AI and Manufacturing Concepts Can Be Explored with a Desktop Robotic Arm

Robotic arm has expandable operating controls features and can easily be modified using external sensors or other electronic interfacing circuits.

Robotics is a hot topic of discussion on blogs, online technical journals, and industry trade magazines. Design News has covered a variety of robotic applications and systems for its readers over the years. In keeping with this highly visible and mainstream subject, Design News readers will find this robotic arm that can be operated using a desktop PC, notebook computer, Android phone, or tablet of interest. Global Specialties, a manufacturer of test equipment and electronics prototyping and training tools, has developed a desktop robotic arm that can be programmed in C or operated by a computer-based teach pendant, a keypad, Android mobile phone, or tablet. The robotic arm has expandable operating controls features and can easily be modified using external sensors or other electronic interfacing circuits.

robotic arm, AI, Global Specialties, sensors, articulating, DoF, degrees of freedom

The Global Specialties Model R700 Vector Robotic Arm. (Source: Global Specialties)

R700 Vector Robotic Arm Basic Components

The R700 Vector Robotic Arm is built from a multitude of electronic and electromechanical components. The manual that comes with the robotic arm provides component details and how they are used with the mechatronics machine. The robotic arm comprises several subsections or units that provide articulating movement or Degrees of Freedom (DoF) for the programmable electronics and electromechanical system.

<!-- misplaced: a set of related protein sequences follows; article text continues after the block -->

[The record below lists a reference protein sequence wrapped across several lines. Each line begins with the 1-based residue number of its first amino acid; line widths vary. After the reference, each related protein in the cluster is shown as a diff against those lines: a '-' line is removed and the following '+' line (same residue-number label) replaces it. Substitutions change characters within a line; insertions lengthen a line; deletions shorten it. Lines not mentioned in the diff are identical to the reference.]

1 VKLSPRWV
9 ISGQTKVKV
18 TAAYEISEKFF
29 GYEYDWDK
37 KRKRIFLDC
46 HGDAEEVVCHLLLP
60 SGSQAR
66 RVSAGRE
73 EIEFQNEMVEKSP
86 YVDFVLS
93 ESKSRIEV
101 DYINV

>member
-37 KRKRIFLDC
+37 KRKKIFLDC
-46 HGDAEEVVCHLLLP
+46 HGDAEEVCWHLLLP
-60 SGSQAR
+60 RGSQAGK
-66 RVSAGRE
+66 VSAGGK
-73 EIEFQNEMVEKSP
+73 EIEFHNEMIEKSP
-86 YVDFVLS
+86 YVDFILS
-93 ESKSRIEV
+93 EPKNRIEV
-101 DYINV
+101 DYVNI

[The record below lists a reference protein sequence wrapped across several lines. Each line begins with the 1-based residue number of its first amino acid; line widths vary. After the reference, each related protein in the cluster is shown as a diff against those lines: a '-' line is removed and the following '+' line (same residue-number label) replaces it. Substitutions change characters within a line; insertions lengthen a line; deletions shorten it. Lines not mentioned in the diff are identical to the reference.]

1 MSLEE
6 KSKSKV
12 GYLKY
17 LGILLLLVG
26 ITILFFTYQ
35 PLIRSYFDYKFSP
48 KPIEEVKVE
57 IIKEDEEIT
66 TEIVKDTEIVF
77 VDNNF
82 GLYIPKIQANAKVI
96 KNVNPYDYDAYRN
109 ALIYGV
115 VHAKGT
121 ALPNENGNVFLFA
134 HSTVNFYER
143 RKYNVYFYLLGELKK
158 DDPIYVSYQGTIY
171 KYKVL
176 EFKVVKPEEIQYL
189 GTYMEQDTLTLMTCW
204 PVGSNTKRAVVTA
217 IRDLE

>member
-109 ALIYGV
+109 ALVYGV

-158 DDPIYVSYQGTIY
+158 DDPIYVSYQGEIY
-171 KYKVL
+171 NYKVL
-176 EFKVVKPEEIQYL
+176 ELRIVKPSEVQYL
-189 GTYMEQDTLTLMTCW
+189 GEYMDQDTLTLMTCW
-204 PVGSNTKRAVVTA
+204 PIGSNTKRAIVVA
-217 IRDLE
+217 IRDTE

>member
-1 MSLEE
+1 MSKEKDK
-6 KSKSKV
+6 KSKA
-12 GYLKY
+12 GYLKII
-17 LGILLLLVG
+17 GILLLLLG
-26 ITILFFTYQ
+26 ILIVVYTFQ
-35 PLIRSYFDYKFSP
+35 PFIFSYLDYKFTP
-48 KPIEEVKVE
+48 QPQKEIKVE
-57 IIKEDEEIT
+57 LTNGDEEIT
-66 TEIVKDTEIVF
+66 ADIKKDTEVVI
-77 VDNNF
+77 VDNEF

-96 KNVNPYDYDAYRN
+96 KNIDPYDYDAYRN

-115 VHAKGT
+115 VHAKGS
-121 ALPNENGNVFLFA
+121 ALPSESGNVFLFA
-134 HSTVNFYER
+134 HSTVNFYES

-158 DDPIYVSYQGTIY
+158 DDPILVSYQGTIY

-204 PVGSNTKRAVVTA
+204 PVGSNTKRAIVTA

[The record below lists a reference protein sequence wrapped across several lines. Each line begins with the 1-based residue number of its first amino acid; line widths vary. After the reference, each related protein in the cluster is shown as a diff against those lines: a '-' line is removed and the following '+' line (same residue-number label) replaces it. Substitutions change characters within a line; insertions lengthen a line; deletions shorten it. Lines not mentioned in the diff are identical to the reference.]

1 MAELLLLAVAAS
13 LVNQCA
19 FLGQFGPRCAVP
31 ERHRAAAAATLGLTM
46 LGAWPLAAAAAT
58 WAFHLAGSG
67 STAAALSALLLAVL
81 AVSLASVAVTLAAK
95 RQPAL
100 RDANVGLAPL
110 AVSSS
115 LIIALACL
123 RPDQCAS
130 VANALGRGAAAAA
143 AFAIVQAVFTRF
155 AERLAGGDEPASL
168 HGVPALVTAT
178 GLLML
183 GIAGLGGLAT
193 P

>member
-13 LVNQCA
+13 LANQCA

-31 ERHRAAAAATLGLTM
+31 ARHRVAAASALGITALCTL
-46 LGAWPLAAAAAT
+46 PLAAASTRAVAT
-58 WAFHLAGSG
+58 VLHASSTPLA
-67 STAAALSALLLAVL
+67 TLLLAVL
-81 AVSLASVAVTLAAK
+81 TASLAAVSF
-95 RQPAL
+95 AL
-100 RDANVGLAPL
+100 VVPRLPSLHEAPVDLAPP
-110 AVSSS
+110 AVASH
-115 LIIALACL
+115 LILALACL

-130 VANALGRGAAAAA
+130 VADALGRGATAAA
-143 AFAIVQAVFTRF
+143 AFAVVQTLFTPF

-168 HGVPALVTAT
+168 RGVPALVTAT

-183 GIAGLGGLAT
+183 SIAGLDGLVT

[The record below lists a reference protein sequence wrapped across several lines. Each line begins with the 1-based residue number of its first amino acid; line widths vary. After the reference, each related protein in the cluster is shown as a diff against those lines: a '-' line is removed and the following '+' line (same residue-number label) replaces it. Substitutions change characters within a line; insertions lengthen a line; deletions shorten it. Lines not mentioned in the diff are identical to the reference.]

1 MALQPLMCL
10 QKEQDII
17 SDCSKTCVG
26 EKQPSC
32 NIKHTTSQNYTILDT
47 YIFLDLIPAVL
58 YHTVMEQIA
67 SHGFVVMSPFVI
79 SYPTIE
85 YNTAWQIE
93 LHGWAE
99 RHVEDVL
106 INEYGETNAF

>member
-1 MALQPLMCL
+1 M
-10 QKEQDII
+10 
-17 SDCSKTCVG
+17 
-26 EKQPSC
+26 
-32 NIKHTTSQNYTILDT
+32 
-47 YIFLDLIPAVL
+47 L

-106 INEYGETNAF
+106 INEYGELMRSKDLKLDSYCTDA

robotic arm, AI, Global Specialties, sensors, articulating, DoF, degrees of freedom

The R700 Vector Robotic Arm Block Diagram consists of several basic subsection components that make up the overall mechatronics system. (Source: Don Wilcher)

Here’s the explanation of the components that make up the R700 Vector Robotic Arm.

Power Supply:

The power supply provides the necessary electrical voltage to operate the electronics and electromechanical components of the R700 Vector Robotic Arm. The robotic arm can operate from a power supply ranging from 9V DC to 14V DC at 3A to 4A. The R700 Vector Robotic Arm system is supplied with an AC adapter meeting the power supply requirements listed.

Logic Controller:

Human engagement with the robotic arm by way of Teach Pendant interaction, keypad, and actuator control is managed by the logic controller. The main processing component for the R700 machine is the Atmel ATMEGA64 8-bit microcontroller. The ATMEGA64 microcontroller has a processing operating speed of 16MIPs (million instructions per second) based on a clock frequency of 16MHz. Memory capabilities of 64KB Flash ROM, 4KB SRAM, and 2KB of EEPROM allow sophisticated robotic tasks to be executed easily and effectively. Programming tasks can be implemented using the popular C- language and the WinAVR/avr-gcc coding toolchain or the computer-based teach pendant.

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Actuator Driver:

In addition to C instruction processing capabilities of the R700 Vector Robotic Arm, the ATMEGA64 microcontroller is responsible for operating the six servo motors. The six port pins of the ATMEGA64 microcontroller provide the PCM (pulse coded modulation) control signals for providing robotics servo motors’ angular rotation. To prevent over extension of the robotic arms’ mechanical appendages,

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